The end result still wasn’t perfect, but pretty close!  What you are seeing here is new paneling on the curbside, the panel to the right is natural and the paneling to the left has one coat of amber shellac, hence the color difference.  I also cut a small piece for above the door.

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And here’s the street side!  Once again, you can see that one piece has shellac and the other is still natural.  I’ll finish shellacking everything later.  I used the panel from the curbside to trace the pattern, and I still had to make adjustments but it wasn’t nearly as difficult on this side.  You can see that I left some gaps along the bottom.  I’m planning leave some of the old wood there except the really rotted portion, so I’m not as worried about this part because it won’t be seen due to the benches that will be put back in to cover all of that part of the wall.  I may add more wood there for consistency, I haven’t decided yet.

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I also ordered a quilted stainless steel backsplash to go around the oven.  I’m excited about how it will look!  I’m not even going to replace the wood there since the backsplash will cover it anyway and it’s still in good condition.  That will save me some time.

 

Quilted backsplash

 

I’m hoping to make some more progress tomorrow, so I will try my best to write another post soon with updates.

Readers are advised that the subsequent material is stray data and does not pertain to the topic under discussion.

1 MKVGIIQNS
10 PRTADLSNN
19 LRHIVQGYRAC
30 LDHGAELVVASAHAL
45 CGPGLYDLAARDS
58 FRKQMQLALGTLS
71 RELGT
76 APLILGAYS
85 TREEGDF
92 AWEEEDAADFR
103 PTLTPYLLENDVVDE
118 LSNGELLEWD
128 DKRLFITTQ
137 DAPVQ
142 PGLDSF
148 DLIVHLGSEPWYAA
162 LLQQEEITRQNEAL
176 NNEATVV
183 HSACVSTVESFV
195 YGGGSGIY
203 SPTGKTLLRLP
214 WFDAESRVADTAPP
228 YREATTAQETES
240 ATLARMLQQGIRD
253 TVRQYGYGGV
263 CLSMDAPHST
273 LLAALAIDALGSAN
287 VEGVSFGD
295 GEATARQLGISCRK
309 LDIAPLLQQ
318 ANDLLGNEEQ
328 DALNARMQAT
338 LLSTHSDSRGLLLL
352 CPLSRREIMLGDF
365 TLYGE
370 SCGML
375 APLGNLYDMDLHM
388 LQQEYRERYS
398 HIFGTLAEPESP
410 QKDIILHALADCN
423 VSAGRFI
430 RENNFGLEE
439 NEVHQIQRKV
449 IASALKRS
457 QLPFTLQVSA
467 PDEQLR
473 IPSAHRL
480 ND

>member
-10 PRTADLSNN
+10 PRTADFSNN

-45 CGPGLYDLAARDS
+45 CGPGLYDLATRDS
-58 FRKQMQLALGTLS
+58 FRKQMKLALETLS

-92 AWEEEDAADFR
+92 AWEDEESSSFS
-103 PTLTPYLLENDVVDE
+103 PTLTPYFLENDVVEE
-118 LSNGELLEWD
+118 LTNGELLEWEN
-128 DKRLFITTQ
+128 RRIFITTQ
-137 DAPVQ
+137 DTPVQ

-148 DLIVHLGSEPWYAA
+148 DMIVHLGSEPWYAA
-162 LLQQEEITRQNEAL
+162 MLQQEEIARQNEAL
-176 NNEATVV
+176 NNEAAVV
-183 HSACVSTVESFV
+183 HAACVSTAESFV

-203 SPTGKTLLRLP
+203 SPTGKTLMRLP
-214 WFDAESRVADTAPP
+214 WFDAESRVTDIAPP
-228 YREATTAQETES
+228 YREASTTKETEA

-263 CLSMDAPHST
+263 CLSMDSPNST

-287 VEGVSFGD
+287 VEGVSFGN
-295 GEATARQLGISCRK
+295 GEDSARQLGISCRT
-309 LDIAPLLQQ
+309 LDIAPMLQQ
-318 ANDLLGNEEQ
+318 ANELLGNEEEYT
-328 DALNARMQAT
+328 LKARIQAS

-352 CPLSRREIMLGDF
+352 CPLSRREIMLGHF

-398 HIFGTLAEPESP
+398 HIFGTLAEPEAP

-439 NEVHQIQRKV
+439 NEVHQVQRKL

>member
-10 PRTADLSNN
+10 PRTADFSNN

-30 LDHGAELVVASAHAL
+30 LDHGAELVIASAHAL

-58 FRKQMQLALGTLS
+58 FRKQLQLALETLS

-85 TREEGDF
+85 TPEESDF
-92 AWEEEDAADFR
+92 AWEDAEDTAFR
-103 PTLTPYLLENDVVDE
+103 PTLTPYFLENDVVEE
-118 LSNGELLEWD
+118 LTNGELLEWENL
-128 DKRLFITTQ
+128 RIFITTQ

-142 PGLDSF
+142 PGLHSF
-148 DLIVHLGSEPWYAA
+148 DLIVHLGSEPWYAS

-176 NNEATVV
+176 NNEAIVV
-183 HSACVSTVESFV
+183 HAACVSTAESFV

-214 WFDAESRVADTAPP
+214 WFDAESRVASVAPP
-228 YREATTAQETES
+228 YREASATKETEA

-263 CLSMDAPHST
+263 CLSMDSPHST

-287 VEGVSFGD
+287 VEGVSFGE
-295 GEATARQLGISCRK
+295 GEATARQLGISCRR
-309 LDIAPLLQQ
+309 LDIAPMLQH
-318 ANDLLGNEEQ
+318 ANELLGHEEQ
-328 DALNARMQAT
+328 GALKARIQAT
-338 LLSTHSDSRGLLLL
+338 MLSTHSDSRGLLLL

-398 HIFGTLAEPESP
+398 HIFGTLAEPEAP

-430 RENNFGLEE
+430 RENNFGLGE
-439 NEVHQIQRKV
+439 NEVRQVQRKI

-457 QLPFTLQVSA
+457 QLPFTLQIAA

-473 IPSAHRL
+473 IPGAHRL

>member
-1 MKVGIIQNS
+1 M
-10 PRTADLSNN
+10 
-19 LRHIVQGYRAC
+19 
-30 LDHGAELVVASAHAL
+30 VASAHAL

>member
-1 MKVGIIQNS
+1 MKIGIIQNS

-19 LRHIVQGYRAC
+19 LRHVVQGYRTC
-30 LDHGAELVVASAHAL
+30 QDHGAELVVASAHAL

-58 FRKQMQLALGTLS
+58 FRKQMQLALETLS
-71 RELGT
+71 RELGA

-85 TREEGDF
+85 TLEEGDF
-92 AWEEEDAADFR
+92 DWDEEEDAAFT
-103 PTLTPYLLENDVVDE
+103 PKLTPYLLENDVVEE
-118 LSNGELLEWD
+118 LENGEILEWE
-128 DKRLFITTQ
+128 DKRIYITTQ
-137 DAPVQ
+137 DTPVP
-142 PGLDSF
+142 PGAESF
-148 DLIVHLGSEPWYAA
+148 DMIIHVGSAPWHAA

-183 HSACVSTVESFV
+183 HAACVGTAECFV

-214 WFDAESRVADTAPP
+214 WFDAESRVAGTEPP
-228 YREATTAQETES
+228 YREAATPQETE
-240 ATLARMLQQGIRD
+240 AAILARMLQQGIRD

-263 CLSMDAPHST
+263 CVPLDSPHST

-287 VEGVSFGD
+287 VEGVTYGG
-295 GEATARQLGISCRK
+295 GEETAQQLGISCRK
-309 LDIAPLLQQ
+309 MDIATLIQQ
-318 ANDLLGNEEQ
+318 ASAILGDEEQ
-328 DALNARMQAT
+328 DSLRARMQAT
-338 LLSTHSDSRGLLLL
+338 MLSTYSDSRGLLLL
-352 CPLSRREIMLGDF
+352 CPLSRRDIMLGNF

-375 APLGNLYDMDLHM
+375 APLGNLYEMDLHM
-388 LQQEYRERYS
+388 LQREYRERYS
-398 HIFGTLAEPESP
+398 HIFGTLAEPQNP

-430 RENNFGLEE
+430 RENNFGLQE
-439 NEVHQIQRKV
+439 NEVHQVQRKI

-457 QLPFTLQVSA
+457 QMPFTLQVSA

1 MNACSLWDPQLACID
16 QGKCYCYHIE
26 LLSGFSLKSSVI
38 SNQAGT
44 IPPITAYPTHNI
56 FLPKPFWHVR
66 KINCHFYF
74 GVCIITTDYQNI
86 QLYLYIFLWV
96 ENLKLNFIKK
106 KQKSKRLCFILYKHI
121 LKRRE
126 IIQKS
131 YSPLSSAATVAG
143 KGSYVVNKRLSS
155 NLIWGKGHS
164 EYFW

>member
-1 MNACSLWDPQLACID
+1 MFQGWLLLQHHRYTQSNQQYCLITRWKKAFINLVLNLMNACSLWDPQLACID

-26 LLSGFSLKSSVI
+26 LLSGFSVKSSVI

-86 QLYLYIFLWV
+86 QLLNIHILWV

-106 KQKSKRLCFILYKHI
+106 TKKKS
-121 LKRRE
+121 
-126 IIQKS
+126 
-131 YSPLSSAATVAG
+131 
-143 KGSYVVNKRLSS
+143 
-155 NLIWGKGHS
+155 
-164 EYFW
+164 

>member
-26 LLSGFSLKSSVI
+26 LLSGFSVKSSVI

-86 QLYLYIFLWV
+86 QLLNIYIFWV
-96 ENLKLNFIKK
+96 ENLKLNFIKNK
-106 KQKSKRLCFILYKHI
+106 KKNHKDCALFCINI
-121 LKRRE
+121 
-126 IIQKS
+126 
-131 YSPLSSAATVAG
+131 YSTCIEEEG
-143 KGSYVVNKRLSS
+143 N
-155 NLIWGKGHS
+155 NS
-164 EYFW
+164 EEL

On another subject, I was super happy today to discover that my screech owls who were living in my backyard have returned!  I have two and they are so cute!

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This one is inside the owl house in my backyard that the previous owners built. His name is Otis.

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This one is much prettier so I’d like to think it’s a female. I haven’t named her yet, but I guess I should think of a name if she sticks around.

6 responses »

  1. The shellacked wood is beautiful. Also love your segue from Easter to Junebug resurrection.

    Reply
    • Thanks! I think it’s fun when I have a theme and can somehow tie it into my update on Junebug. I’m about to start some shellacking. It’s a little late in the day (almost 4:30) but better late than not at all!

      Reply
  2. Great job! She is looking really good! I love that backsplash pattern and as a matter of fact I repurposed similar backsplash for my 65 Shasta. Originally the quilted aluminum was a shower wall. I deep sixed the shower and stripped the paint off and polished it. Im trying to “low buck” my restore but I already failed at that.LOL Yours is beautiful. Great job!

    Reply
    • Thanks! I can’t wait to get back to work tomorrow and make some more progress. I think it’s pretty hard to “low buck” one of these restorations! I’ve already spent way more than I thought I would. haha

      Reply
  3. Hi there! I’m about to do the same to my camper…removing skin to see what’s going on inside. Good luck! BTW It appears as if your from NM….check out this new group for camping gals on FACEBOOK.. https://www.facebook.com/nmbuffalogals, I’m gonna try to attend….maybe I can meet your Junebug!
    Valerie

    Reply
    • Hi Valerie,

      I actually live in Houston, TX, but I bought Junebug in New Mexico so that’s probably where you got that idea. I really like NM but it’s a bit of a long drive from here unfortunately. I’m planning to go at some point on one of my road trips once Junebug is ready to go somewhere again and I’ll look you up. Good luck removing the skin on your camper, hopefully it doesn’t look too damaged underneath! Either way, you can fix whatever is there. 🙂

      Reply